Does having an un-Googleable name seriously hurt a projects chance for success?
The name of M.I.A.’s new album, /\/\/\Y/\, uses a kind of netspeak typography, replacing most letters of the word Maya with forward and back slashes. Different, yes — but the twist is that the phrase “/\/\/\Y/\” does not bring up any obvious mention of M.I.A. in search engines (without adding several other search terms). Yahoo, the letter y, Generation Y all show up, but nothing on the singer, or the new album.
Carles at Hipster Runoff wonders – does being un-Googleable kill chances for success in the modern world? And although the tone Carles takes is derisive, it’s surely food for thought about how people discover (and promote) music these days:
It’s so crazy how the internet impacts many of the marketing + design decisions of today’s artists and musicians. The drive for SEO, search engine optimization, is important for musicians to be able to differentiate their products, and make sure consumers can find their music+web presence without much noise.
…Artists can utilize a lot of fun tricks to make sure their bands + albums + songs are SEOed. Pick a band name that no one else has so that it will show up first in google (Grizzly Bear and Panda Bear seem to be actually competing against real bears for google hits). Pick an album name that is a made up word that no1 has ever even typed. Collaborate with artists who have a deeper history within google to get more ‘goog cred.’ Name a song after some phrase that will get you accidental google hits. Put a Jonas Brother in your music video so that the Google algorithm escalates your band’s importance according to ‘the system.’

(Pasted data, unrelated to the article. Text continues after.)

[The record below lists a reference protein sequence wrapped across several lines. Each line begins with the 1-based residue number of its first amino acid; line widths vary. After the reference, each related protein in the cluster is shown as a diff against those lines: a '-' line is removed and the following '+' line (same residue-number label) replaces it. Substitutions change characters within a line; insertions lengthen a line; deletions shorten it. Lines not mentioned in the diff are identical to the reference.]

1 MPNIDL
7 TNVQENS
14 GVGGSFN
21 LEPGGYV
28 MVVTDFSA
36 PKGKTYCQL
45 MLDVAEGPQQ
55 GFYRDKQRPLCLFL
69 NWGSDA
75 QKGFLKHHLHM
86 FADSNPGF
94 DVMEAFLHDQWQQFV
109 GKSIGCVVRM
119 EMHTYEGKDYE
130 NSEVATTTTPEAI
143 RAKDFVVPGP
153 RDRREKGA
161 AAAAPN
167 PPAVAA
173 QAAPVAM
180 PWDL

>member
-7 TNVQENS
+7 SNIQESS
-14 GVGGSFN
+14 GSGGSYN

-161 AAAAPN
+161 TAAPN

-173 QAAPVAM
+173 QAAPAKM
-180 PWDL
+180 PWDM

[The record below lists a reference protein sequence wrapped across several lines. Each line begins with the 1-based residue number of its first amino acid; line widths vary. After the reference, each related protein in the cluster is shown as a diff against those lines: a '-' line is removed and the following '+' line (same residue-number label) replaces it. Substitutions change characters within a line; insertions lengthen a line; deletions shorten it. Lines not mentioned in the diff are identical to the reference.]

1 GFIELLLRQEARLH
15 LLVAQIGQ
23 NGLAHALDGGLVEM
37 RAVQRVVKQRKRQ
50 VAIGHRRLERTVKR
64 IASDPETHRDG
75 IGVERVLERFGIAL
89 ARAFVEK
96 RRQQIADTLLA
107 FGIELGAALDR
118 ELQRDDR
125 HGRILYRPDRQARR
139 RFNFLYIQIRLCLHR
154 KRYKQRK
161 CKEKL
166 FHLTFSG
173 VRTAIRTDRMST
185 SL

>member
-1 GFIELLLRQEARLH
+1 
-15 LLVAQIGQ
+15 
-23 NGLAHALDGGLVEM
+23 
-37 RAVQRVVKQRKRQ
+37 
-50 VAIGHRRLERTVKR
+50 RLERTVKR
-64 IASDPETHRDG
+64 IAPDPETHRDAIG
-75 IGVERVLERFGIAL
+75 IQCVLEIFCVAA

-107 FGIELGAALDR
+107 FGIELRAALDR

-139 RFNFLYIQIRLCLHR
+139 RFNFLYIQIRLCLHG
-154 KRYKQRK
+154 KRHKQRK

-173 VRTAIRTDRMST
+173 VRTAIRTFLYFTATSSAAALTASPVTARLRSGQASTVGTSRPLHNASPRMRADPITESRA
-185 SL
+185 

Not sure how google works, but there are apparently ‘trained professionals’ who will help you ‘trick google’ into thinking ur site / brand is important. I guess it is important for businesses since so many consumers make random, under-informed decisions just because they ‘trust google.’